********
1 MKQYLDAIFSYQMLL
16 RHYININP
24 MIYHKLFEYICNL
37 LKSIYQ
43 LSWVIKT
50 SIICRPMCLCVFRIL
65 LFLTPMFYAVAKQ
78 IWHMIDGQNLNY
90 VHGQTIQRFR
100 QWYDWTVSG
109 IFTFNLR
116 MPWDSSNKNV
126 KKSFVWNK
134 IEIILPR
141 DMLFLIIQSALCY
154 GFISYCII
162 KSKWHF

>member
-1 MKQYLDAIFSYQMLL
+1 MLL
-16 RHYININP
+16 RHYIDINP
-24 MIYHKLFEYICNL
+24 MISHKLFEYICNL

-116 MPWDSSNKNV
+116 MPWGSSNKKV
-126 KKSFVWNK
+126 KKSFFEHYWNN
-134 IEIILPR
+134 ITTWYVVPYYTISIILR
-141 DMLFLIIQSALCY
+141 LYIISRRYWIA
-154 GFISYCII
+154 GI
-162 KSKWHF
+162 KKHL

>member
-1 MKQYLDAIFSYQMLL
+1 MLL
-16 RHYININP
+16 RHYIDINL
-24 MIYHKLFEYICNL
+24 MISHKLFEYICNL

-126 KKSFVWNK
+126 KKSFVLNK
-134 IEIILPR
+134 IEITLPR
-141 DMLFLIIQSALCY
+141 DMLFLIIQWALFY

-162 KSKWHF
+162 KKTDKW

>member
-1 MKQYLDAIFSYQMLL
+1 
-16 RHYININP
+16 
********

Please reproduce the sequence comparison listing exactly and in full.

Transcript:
1 MKQYLDAIFSYQMLL
16 RHYININP
24 MIYHKLFEYICNL
37 LKSIYQ
43 LSWVIKT
50 SIICRPMCLCVFRIL
65 LFLTPMFYAVAKQ
78 IWHMIDGQNLNY
90 VHGQTIQRFR
100 QWYDWTVSG
109 IFTFNLR
116 MPWDSSNKNV
126 KKSFVWNK
134 IEIILPR
141 DMLFLIIQSALCY
154 GFISYCII
162 KSKWHF

>member
-1 MKQYLDAIFSYQMLL
+1 MLL
-16 RHYININP
+16 RHYIDINP
-24 MIYHKLFEYICNL
+24 MISHKLFEYICNL

-116 MPWDSSNKNV
+116 MPWGSSNKKV
-126 KKSFVWNK
+126 KKSFFEHYWNN
-134 IEIILPR
+134 ITTWYVVPYYTISIILR
-141 DMLFLIIQSALCY
+141 LYIISRRYWIA
-154 GFISYCII
+154 GI
-162 KSKWHF
+162 KKHL

>member
-1 MKQYLDAIFSYQMLL
+1 MLL
-16 RHYININP
+16 RHYIDINL
-24 MIYHKLFEYICNL
+24 MISHKLFEYICNL

-126 KKSFVWNK
+126 KKSFVLNK
-134 IEIILPR
+134 IEITLPR
-141 DMLFLIIQSALCY
+141 DMLFLIIQWALFY

-162 KSKWHF
+162 KKTDKW

>member
-1 MKQYLDAIFSYQMLL
+1 
-16 RHYININP
+16 